Color printing Press
Color printing or colour printing is the reproduction of an image or text in color (as opposed to simpler black and white or monochrome printing). Any natural scene or color photograph can be optically and physiologically dissected into three primary colors, red, green and blue, roughly equal amounts of which give rise to the perception of white, and different proportions of which give rise to the visual sensations of all other colors. The additive combination of any two primary colors in roughly equal proportion gives rise to the perception of a secondary color. For example, red and green yields yellow, red and blue yields magenta (a purple hue), and green and blue yield cyan (a turquoise hue). Only yellow is counter-intuitive. Yellow, cyan and magenta are merely the "basic" secondary colors: unequal mixtures of the primaries give rise to perception of many other colors all of which may be considered "tertiary."
While there are many techniques for reproducing images in color, specific graphic processes and industrial equipment are used for mass reproduction of color images on paper. In this sense, "color printing" involves reproduction techniques suited for printing presses capable of thousands or millions of impressions for publishing newspapers and magazines, brochures, cards, posters and similar mass-market items. In this type of industrial or commercial printing, the technique used to print full-color images, such as color photographs, is referred to as four-color-process or merely process printing. Four inks are used: three secondary colors plus black. These ink colors are cyan, magenta, yellow and key (black); abbreviated as CMYK. Cyan can be thought of as minus-red, magenta as minus-green, and yellow as minus-blue. These inks are semi-transparent or translucent. Where two such inks overlap on the paper due to sequential printing impressions, a primary color is perceived. For example, yellow (minus-blue) overprinted by magenta (minus green) yields red. Where all three inks may overlap, almost all incident light is absorbed or subtracted, yielding near black, but in practical terms it is better and cheaper to use a separate black ink instead of combining three colored inks. The secondary or subtractive colors cyan, magenta and yellow may be considered "primary" by printers and watercolorists (whose basic inks and paints are transparent).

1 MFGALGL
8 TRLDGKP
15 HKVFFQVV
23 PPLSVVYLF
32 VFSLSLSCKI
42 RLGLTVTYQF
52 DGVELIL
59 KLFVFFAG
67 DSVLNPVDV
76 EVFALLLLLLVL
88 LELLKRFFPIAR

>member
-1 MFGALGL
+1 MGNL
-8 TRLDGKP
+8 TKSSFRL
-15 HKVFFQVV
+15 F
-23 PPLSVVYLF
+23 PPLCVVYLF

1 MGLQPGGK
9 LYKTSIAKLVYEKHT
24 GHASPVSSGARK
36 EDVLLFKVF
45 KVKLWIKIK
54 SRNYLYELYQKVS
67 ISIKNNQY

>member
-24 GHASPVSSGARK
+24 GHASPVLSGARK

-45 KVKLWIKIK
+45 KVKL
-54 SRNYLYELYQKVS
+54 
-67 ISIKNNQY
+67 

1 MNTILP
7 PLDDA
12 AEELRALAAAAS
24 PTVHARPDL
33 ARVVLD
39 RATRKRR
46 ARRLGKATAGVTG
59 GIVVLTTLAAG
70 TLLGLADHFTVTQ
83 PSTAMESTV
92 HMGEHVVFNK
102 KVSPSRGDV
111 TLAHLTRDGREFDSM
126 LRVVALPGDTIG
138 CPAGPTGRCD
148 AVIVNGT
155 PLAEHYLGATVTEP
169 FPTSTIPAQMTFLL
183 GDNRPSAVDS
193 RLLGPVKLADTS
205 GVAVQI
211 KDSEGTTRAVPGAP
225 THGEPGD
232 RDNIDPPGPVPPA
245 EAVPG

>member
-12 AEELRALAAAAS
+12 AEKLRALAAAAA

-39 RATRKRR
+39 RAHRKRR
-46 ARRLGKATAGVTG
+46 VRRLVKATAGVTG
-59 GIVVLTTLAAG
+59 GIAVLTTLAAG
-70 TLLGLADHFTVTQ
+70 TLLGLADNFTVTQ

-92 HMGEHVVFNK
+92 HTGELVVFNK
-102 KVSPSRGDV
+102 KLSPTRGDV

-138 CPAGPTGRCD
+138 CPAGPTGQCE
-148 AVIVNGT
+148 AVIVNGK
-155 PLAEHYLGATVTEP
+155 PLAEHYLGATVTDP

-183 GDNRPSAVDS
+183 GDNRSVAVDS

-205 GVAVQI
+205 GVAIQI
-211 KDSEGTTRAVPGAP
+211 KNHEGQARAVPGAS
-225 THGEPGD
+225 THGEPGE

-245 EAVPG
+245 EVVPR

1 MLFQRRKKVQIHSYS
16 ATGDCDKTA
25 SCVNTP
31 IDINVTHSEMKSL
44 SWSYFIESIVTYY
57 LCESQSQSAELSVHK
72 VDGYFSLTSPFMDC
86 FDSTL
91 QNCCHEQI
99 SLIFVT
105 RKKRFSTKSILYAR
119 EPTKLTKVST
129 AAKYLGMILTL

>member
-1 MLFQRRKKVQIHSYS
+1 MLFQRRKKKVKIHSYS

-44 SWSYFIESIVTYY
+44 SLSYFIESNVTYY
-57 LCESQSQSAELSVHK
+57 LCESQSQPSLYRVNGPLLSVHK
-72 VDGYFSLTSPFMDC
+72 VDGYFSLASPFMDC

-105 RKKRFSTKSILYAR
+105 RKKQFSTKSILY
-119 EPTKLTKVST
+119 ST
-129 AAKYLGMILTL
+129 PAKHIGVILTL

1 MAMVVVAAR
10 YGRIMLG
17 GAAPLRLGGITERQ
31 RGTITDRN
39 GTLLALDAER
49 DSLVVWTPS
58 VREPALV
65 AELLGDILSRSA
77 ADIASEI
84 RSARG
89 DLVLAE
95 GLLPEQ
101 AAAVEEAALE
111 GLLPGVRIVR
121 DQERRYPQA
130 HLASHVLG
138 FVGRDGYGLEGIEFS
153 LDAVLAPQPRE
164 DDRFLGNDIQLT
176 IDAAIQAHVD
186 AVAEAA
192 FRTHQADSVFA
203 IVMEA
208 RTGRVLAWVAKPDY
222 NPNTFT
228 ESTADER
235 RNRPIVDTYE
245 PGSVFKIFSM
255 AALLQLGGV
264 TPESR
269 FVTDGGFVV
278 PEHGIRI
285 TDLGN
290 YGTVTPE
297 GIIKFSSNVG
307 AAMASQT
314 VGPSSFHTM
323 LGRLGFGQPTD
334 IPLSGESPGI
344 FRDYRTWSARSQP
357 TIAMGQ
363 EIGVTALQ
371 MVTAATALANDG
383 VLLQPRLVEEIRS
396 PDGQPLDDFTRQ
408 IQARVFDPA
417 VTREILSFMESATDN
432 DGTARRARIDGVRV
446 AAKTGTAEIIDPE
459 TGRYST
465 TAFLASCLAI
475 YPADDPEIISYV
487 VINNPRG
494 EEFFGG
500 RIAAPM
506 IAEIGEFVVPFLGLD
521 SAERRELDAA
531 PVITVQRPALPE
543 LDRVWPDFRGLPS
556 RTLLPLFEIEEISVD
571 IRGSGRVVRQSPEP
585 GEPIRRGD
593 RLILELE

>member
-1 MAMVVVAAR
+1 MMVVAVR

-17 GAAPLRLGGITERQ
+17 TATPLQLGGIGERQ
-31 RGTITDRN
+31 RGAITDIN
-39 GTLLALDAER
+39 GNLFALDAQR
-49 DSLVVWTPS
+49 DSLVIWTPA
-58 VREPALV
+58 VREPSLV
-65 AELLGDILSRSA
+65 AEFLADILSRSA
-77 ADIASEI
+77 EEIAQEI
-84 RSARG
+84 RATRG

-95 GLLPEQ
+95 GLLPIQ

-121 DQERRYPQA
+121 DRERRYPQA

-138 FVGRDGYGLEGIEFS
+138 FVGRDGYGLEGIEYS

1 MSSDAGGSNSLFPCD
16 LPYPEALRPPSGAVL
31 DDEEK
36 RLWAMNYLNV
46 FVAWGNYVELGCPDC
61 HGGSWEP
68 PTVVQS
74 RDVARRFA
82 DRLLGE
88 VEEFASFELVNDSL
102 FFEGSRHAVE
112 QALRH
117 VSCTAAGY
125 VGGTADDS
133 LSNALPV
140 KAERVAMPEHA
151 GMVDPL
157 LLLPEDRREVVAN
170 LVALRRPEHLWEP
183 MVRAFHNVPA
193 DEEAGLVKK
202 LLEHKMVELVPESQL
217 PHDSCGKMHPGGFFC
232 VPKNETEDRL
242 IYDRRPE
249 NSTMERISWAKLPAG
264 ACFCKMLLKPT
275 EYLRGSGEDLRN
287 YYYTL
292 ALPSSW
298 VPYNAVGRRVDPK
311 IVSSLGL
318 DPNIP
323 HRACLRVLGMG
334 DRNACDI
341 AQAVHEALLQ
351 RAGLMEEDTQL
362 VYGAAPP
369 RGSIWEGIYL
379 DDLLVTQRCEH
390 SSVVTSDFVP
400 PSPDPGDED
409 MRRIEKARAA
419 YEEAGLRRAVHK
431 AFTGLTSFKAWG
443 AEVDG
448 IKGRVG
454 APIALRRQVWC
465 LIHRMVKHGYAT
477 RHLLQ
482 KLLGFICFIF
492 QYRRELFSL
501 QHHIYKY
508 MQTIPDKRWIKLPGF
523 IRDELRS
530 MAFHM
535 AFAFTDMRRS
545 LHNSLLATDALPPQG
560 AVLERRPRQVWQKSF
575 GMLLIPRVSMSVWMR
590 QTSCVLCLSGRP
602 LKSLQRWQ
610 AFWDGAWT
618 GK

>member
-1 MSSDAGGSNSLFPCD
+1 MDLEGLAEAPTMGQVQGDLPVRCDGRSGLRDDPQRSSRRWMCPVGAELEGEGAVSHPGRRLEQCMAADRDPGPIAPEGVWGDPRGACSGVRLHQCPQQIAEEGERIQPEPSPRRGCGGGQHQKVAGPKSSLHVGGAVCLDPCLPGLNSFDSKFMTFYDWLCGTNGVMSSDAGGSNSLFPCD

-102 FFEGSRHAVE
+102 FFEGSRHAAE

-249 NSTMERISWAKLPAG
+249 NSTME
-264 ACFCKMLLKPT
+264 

Two graphic techniques are required to prepare images for four-color printing. In the "pre-press" stage, original images are translated into forms that can be used on a printing press, through "color separation, " and "screening" or "halftoning." These steps make possible the creation of printing plates that can transfer color impressions to paper on printing presses based on the principles of lithography.